Savage Appetites, Rachel Monroe’s probing, recursive study, per the subtitle, of “women, crime, and obsession,” attempts to explain to themselves and the rest of us those women running in place while fixed on a master broadcast of ritual female destruction. A magazine writer known for her laser-cut dissections of cresting cultural phenomena, Monroe brings a rare form of joy to her reporting: Her best pieces combine a focused effort to nail down a good story and a more expansive instinct toward unraveling, questioning, showing her work. Writing about social-media hucksters, dating-app con men, and new-old wellness elixirs, she exhibits a gift—perhaps prized even more by editors than it is among journalists—for the precise interval at which a sort-of thing is ready to become a full-on thing, to be caught mid-microcurrent, skillfully examined, and released into the slightly wider waterways that now pass for the mainstream.

If it remains somewhat mysterious, the true-crime boom that serves as an impetus for Savage Appetites has been hard to miss. The US violent-crime rate has fallen by half since the early 1990s; in recent years the demand for true-crime stories has hit peak after peak. The model forged by ’90s tabloid shows like Dateline and 48 Hours has proved portable, flexible, endlessly generative: Jeffrey Dahmer iPhone cases and enamel pins of Ted Bundy’s car could now be found for sale on Etsy, Monroe writes. “There were approximately a million new podcasts, and they all had something to investigate.” New formats sought to refresh a reliable arc: Young, preferably white, beautiful woman disappears; her sexual assault and murder present a mystery encoded with a rigid set of aesthetic cues, narrative beats, and moral implications.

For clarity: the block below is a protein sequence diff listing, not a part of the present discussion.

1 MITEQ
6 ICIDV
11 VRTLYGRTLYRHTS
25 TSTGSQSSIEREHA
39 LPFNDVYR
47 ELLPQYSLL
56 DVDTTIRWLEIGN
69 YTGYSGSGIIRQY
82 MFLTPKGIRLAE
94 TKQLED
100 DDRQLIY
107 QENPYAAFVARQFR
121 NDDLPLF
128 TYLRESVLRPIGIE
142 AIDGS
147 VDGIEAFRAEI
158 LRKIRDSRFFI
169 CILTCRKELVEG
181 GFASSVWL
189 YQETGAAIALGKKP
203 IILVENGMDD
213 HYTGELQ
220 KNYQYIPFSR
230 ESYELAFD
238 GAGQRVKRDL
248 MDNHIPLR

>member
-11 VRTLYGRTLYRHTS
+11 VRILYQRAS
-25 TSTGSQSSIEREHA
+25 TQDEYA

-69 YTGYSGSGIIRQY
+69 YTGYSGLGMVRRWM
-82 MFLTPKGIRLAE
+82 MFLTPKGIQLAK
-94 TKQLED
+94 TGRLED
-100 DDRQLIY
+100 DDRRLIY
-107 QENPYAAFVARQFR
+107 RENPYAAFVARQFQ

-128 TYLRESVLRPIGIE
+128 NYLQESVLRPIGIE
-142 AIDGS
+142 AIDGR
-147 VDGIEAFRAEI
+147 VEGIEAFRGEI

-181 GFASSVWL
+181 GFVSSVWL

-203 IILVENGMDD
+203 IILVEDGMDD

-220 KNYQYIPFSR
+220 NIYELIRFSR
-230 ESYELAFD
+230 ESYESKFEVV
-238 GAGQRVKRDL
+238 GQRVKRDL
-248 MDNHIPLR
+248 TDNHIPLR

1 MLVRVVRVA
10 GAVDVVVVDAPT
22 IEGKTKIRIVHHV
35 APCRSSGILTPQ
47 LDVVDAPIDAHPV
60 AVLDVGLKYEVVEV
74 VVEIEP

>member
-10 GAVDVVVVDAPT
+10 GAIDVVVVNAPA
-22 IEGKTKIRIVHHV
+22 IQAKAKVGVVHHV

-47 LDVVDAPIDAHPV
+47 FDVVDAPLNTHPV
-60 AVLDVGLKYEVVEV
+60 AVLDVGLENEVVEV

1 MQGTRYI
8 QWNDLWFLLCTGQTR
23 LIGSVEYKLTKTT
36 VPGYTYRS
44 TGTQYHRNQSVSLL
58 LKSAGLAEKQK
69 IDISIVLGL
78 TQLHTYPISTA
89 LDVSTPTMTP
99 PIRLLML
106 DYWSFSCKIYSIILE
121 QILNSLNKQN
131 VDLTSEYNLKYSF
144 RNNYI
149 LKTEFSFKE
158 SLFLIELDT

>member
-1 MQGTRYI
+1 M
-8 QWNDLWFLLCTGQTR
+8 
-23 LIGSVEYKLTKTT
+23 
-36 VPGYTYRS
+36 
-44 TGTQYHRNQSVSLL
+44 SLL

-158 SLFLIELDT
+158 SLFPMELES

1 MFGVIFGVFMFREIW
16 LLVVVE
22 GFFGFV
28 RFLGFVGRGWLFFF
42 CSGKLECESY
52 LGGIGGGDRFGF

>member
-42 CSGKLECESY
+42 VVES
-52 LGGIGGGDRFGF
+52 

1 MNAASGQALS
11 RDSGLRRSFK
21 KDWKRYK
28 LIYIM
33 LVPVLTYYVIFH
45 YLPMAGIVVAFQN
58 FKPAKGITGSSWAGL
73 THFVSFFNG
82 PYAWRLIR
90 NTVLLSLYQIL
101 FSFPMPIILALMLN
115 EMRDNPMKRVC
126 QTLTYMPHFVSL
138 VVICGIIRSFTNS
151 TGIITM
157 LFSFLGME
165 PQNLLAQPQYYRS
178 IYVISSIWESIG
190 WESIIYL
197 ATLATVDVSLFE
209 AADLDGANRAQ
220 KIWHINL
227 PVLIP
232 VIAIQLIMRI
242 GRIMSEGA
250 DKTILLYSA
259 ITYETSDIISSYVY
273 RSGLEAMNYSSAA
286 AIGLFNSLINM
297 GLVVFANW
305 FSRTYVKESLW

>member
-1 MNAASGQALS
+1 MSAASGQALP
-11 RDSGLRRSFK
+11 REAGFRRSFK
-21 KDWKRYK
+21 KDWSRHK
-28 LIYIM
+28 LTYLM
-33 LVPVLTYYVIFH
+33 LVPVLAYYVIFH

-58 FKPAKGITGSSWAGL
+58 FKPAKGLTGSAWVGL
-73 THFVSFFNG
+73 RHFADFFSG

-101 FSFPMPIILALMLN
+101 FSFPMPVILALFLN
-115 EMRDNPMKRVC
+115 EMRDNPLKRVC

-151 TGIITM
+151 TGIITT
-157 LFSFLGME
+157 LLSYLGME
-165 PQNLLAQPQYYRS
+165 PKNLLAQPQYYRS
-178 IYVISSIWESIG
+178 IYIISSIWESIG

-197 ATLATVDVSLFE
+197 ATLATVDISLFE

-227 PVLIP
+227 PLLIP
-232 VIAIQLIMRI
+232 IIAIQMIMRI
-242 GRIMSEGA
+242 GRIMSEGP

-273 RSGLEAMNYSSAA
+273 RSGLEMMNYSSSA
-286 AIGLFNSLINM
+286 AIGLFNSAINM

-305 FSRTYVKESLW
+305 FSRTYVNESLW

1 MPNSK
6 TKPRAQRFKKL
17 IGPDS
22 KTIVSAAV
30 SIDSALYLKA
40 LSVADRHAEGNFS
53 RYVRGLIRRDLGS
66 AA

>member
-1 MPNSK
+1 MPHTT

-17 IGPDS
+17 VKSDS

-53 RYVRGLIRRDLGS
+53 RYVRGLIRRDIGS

Less expected, and more to the point: A majority of the audience driving the current mania for violent crime stories are women. Monroe counts herself in this number, the “we” who find pleasure and even comfort in “bleak accounts of kidnappings and assaults and torture chambers.” Though she refers to this tribe as “the crime minded among us,” Monroe’s elliptical, wide-ranging account of how four women’s lives were shaped by an obsessive yet strictly hypothetical interest in crime suggests a more embodied relationship to stories of peril, cruelty, and vanishment. Whatever is being worked out in the exchange, reason and intellect appear to have little to do with it.